Are You a Person of Substance?

Sadly, most of us don’t have anything to say, never take a stand, and don’t really know who we are. What’s your answer when asked “What’s new with you?” or “What are you into?” The problem with not being about anything is that it can lead to unknowingly trying to fill the void, and often filling it with unwanted habits. Or just being a boring, uninteresting person, all together.

Partied out- what now?
Photo Credit:

A recent conversation with a friend got me thinking about what interests me- my hobbies, what I care about, how I want to spend my time. We take for granted that we’re into a whole bunch of stuff, but when it comes time to list those things off, we find the list is shorter than we think. Now that I’m not really interested in spending all of my free time looking for a party, what the hell am I supposed to do? What do you do on a weekend, if you’re not going to the bar, a birthday party, or a happy hour?

Do you go shopping? Do you clean the house? Surf the internet? Play video games? Read blogs (allowed, if you’re reading this one)?

There’s got to be more, we just need to figure it out.

The Dreaded ‘About Me’

I know that I have a hard time answering when someone asks what I’m into, or what I’m passionate about. I mean- I’m a big sports fan and I like to workout, but even I find those to be incredibly lame answers to “What are you passionate about?”. I wondered if I was the only one with this problem, so I went Facebook stalking my friends About pages to see if they have a better idea of who they are.

Long story short, I’m not alone. Here’s what I found after looking at over 100 About pages:

  • Only 20 friends wrote anything at all in the About You section
    • Over 80%, based on my sample, have nothing to say about themselves
  • Of the 20, six put a quote in the space to summarize who they are, despite the dedicated space for Favorite Quotes
  • Two used a quote, plus a short personal statement (ie. “spontaneous” or “dog lover”)
  • Two wrote a brief, factual synopsis of themselves (where they grew up, went to college, live now, etc.). There are also dedicated spaces for all of that stuff.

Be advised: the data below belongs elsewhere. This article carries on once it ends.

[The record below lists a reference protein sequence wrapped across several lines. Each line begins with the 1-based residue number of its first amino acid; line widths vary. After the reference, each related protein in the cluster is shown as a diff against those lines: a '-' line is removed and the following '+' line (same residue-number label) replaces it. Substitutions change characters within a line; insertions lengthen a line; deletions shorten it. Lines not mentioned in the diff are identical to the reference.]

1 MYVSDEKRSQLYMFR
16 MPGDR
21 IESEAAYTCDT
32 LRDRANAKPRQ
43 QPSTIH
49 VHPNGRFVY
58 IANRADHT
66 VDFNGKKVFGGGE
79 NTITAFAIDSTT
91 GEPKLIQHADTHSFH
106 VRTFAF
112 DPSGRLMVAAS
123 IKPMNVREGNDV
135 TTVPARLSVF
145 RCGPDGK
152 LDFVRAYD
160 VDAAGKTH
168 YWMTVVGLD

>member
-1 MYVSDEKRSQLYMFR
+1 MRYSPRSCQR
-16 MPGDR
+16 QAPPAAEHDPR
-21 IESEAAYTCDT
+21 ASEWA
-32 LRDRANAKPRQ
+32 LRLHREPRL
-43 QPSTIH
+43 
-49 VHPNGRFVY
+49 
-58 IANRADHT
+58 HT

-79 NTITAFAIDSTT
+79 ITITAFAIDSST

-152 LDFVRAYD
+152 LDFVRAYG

• Four were fairly revealing and at least alluded to, if not described things that interest them.
  • Two used the space for a funny one-liner
  • Two revealed things like “I love my family” or similar generic statements
  • One went all out!
  • And I, perhaps lamest of all, used the space for my blog URL (It’s a really good blog though, right?)

Note: Understanding that there are many reasons people do or do not include social media bios, I think they serve as a signal, if not absolute proof that many of us lack substantive things to say about ourselves.

What does it mean?

I can hear it now: “I’m about stuff, I just don’t have time to fill in my stupid Facebook profile.” That’s fair, except the only reason I conducted the Facebook experiment to begin with is that I’ve seen and lived the situation in real life.

My conclusion is that most of us just don’t have anything to say. I think that collectively, we don’t really know what we care about, what we like- What we’re really about. Makes it tough to write an About Me bio. And, as I said earlier, this seemingly obvious question, “What are you into?”, is harder to answer than you’d think.

The problem is that not being into anything can lead to a bunch of negative outcomes- complacency, boredom, addiction, and more, just to fill the void that you may not even realize you have. That’s not to mention, just being someone who isn’t interesting.

We don’t want that.

How do we figure it out?

If you can’t identify a few things that you’re really interested in, then it’s time to start experimenting. I don’t mean to sound self-helpy, but do you want to go the rest of your life with reality TV enthusiast as your most accurate identifier? Assuming the answer is ‘no’, then we need to find new stuff.

I don’t have the answers, but here’s a few questions to ask yourself:

1. What do I really care about?